Delivering Left-Skewed Portfolio Payoff Distributions in the Presence of Transaction Costs †
2. Wealth dynamics
3. Performance Measures
3.1. Aggregate Reward
4. Investment Strategies and Pension Distributions without Transaction Costs
4.1. Optimal strategies
4.2. Pension distributions
|Std. dev. of||$21,723||$55,042|
|Coeff. of skew.||–1.017||2.164|
5. Cautious-relaxed strategies and pension distributions with transaction costs
5.1. Optimal strategies
5.2. Pension Distributions
|Std. dev. of||$21,723||$20,741||$20,464||$18,108||$15,640||$55,042|
|Coeff. of skew. of||–1.017||–0.8499||–0.78||–0.331||0.0158||2.164|
Conflicts of Interest
B. SOCSol and Yield Distributions
C. The Merton Investor
C.1. The Classic Utility Measure
C.2. The Distribution
D. Why Zero-Investment Can Be Profitable in This Model
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- 1(1) When the mass of the distribution is concentrated on the left and the right tail is longer, the distribution is said right- or positively skewed; (2) when the mass of the distribution is concentrated on the right the left tail is longer, the distribution is said left- or negatively skewed.
- 2Interestingly, in the context of static portfolio management,  also question the wisdom of “traditional optimisation" for some investors, leverage-averse in their case.
- 3Exceptions to this include , . The work done on the distribution builder in the first, enables subjects to build their desired pension distribution subject to a budget constraint. However, the results lead to distributions that are right skewed, which could be due to the setting of a (low) reference point at the amount guaranteed by the risk-free asset. In , quantiles are proposed as an effective way to evaluate the success and failings of a portfolio.
- 4Finding analytic solutions to the resulting PDEs would be a substantive research project which may not yield any results as the study subject are nonlinear PDEs. A “semi" analytic solution could be obtained by a functional expansion. We pursue numerical solutions in this paper, which are reliable and easy to interpret for parameter-specific problems.
- 5Notwithstanding the obtained solution’s parameter-specificity, our analysis can be extended to other cases through the use of specialised software (see ).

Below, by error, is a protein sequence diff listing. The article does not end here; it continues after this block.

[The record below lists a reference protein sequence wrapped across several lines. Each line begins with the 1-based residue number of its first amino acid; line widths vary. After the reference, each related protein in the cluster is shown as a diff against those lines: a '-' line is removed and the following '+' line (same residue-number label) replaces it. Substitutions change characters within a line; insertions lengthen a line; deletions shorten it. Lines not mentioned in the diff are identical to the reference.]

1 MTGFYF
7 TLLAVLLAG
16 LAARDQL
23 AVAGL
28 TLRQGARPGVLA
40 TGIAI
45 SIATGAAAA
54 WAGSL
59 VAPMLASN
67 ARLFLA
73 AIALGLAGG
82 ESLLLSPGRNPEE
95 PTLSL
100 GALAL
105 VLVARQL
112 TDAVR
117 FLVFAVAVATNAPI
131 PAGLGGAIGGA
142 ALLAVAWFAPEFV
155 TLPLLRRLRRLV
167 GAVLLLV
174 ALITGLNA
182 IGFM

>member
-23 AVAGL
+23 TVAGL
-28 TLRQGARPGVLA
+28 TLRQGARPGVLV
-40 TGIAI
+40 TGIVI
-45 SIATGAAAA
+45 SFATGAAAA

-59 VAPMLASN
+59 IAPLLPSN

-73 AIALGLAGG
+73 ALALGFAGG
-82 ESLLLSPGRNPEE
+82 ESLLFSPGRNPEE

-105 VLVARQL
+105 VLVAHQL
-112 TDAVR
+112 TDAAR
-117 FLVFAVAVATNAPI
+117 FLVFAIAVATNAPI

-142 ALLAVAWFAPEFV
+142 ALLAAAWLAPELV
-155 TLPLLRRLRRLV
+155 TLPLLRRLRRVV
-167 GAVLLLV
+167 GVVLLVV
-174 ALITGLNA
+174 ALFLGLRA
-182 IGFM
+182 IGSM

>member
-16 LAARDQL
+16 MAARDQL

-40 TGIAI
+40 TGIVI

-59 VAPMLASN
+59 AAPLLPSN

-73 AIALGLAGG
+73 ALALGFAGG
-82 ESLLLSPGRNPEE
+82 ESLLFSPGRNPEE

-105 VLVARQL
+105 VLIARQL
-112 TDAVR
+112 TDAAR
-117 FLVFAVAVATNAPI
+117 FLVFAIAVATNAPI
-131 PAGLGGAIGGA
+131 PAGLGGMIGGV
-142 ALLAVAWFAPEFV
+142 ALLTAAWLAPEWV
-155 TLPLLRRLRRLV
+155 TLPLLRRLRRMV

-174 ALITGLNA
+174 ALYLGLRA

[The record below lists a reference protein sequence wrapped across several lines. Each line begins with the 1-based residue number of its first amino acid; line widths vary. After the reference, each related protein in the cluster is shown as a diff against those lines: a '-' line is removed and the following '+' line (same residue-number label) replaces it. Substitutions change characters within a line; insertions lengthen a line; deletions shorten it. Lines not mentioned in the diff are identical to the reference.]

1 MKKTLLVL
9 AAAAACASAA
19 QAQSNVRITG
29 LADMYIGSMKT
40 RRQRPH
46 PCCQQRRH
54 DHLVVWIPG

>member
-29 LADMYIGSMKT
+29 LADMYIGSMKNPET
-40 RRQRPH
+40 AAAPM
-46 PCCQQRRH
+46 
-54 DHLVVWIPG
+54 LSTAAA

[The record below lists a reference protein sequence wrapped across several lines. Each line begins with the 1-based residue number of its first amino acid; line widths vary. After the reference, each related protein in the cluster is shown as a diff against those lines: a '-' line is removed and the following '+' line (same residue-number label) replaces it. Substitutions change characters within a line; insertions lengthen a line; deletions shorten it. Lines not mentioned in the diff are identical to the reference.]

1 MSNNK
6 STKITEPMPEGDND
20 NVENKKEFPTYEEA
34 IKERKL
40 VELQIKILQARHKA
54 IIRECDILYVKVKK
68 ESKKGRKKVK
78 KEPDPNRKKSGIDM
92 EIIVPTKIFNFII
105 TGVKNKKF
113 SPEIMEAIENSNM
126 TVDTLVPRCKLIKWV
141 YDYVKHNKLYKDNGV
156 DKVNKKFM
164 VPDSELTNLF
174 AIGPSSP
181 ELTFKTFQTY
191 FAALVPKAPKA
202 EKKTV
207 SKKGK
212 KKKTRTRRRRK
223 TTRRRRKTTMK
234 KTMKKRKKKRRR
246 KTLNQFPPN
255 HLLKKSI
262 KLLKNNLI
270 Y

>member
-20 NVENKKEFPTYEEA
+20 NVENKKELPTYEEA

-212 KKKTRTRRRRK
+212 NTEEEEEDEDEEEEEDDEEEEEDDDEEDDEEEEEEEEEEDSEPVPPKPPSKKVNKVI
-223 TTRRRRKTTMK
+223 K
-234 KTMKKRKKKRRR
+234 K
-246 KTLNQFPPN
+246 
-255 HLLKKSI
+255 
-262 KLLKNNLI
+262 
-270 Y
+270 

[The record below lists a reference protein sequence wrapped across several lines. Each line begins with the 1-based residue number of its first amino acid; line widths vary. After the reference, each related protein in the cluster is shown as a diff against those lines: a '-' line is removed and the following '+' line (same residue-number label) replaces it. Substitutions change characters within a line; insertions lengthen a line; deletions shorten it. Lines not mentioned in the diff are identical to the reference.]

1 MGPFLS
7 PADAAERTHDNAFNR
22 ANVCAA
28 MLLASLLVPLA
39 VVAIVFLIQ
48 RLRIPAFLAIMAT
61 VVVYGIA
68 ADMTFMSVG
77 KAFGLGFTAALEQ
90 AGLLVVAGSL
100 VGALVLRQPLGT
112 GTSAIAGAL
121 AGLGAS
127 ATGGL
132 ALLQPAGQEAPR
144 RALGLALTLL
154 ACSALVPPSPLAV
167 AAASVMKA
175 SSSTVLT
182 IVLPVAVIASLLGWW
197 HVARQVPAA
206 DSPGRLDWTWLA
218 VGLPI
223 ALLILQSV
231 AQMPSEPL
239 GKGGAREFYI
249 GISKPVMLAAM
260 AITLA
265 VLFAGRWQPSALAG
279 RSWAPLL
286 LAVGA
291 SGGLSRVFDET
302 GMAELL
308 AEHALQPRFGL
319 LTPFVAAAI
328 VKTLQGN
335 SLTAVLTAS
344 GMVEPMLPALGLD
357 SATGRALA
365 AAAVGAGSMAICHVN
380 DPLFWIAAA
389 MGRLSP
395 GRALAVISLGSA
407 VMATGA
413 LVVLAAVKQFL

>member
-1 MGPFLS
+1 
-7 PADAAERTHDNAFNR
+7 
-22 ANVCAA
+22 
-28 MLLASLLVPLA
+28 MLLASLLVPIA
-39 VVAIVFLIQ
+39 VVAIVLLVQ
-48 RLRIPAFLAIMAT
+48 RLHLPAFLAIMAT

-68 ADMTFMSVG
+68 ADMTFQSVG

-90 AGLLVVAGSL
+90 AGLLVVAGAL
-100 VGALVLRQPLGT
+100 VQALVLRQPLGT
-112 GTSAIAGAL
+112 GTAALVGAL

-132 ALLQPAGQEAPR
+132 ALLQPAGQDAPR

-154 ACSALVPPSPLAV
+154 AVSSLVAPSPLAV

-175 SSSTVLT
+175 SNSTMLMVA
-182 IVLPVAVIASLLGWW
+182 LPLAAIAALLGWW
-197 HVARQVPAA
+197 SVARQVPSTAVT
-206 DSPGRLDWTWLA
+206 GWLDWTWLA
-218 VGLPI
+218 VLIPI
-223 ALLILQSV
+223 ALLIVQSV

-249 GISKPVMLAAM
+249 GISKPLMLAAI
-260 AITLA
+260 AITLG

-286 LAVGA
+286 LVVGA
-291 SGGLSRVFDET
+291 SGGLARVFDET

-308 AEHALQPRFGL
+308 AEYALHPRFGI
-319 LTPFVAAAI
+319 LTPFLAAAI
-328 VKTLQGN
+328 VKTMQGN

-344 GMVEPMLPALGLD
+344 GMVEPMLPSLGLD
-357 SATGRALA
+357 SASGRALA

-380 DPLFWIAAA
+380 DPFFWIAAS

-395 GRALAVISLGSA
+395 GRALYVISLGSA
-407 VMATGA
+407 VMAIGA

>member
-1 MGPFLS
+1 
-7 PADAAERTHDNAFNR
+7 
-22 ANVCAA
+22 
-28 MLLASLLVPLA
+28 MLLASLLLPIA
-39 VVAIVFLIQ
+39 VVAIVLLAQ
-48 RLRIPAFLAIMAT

- 7This will be a synthetic aggregate good if there are many risky assets.
- 8Constraint (3) means no short selling or borrowing. This restriction has been weakened in the literature; however, it may be reasonable to keep it in a situation of a pension fund investor.
- 9A study of the impact of management incentives on investment strategies performed in  reports that maximising management revenue from fees changes little the investment strategies.
- 10An argument for using as control instead of can be found in . If – the “fast" control – is Lebesgue measurable, Proposition 3.2 in that publication establishes that a solution to a differential equation which contains , but not , can be approximated by a solution obtained from an equation where is introduced as in (4).
- 11This publication deals with portfolio choice models for both pension funds and life assurance companies on a macro scale i.e., where many investors contribute to the fund. In that sense, our one-pension management problem is micro.
- 12Other constraints could be added, e.g., .
- 13This measure (7) was also used in, among others, ,  and . A loss-averse utility function that is concave on each side of the reference point (so, “similar" to (7)) was proposed in . However, for the original parameters adopted by , that function is only “lightly” concave and did not generate left-skewed distributions, see .
- 14These authors solved the problem by splitting it into subproblems and found that the optimal strategy is one in which the investor takes on aggressive gambling strategies. The strategies computed in  and  still generate right skewed distributions, which we deem not preferable by pension fund investors.
- 15The problem with an analytical solution is that the as long as α in the utility measure (7) is just any number greater than 1, little can be said about a closed-form strategies and value functions. This is because t and x in (as in (18)) for the boundary problem with appear non-separable. Nevertheless, even if were obtained in an analytical form, a closed-form for the payoff-density function would still be an open problem. We also note that closed-form solutions in  were obtained for a similar but non-identical, utility function. More importantly their independent variable is not the current (observable) wealth but state price density.
- 17The skewness coefficient is calculated as . It provides a measure of asymmetry in the distribution.
- 19We can see in  that is never zero for less volatile risky assets.
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Krawczyk, J.B. Delivering Left-Skewed Portfolio Payoff Distributions in the Presence of Transaction Costs. Risks 2015, 3, 318-337. https://doi.org/10.3390/risks3030318
Krawczyk JB. Delivering Left-Skewed Portfolio Payoff Distributions in the Presence of Transaction Costs. Risks. 2015; 3(3):318-337. https://doi.org/10.3390/risks3030318Chicago/Turabian Style
Krawczyk, Jacek B. 2015. "Delivering Left-Skewed Portfolio Payoff Distributions in the Presence of Transaction Costs" Risks 3, no. 3: 318-337. https://doi.org/10.3390/risks3030318